Ken B writes:
Yes, all software is susceptible to memory leaks. And, with browsers including plugins from multiple sources, the odds increase that _some_ plugin will have a leak. (Some years back, the browser I was using at the time had some memory leak that caused it to "grow" by a few K every few seconds. Not usually a big deal, but since my machine would be up for days at a time, I actually had it crash my system more than once, when it grew to 2GB.) Whether or not the Flash plugin has any, I can't say for sure.
I can tell you that even today, with FireFox 4.0, it appears that something has a memory leak. After running for a few days, Process Explorer (www.sysinternals.com) will show that FireFox's "virtual size" may grow to over 1.5GB. Exiting and restarting (including restoring all open tabs) will show it back down to "only" a few hundred MB. (Which will, of course, grow over time.) I see similar results in Safari 5.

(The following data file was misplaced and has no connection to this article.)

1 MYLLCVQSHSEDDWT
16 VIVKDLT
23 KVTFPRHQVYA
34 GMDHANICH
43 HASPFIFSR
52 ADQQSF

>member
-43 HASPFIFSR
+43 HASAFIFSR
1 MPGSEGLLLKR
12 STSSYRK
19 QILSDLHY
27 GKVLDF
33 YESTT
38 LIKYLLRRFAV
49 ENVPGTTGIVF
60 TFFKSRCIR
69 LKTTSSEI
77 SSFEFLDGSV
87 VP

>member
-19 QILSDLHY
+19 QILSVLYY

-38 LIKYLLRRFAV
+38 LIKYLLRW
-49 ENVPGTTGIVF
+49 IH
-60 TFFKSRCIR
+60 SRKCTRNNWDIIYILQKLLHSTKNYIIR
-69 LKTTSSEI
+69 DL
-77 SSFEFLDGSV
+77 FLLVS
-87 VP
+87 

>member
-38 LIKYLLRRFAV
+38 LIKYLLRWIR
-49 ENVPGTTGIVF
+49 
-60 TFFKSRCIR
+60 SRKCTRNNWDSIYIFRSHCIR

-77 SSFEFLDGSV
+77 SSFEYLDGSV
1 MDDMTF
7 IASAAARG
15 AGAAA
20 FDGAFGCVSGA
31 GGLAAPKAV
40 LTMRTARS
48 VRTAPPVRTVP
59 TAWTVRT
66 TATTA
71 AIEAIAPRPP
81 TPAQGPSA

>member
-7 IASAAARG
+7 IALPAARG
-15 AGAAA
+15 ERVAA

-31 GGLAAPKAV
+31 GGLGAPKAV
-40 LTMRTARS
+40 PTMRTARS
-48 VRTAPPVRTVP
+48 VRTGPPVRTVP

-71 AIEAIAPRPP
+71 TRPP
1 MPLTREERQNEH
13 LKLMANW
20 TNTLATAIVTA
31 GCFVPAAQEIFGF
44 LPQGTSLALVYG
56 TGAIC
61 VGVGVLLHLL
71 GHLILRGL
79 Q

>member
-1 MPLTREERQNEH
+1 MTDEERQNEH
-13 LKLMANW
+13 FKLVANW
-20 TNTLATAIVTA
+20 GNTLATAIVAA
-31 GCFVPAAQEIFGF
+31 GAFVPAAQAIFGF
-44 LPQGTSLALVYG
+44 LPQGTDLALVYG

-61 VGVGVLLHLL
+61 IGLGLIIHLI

Note, too, that Flash is used all over the place. Many banner ads are Flash-based. Even my kids' middle-school website uses Flash to put "cute" little animations om the page. In fact, my daughter's teacher's homework page has three(!) Flash animations running on it. I don't know how the plugin handles having possibly dozens of references across many tabs.
Finally, note that there is a Safari extension "ClickToFlash" which disables all Flash on a page until you actually click on it, or whitelist the page/site. It's a real timesaver for me. I see similar extensions available for FireFox (such as "Flashblock"), though I haven't used any of them.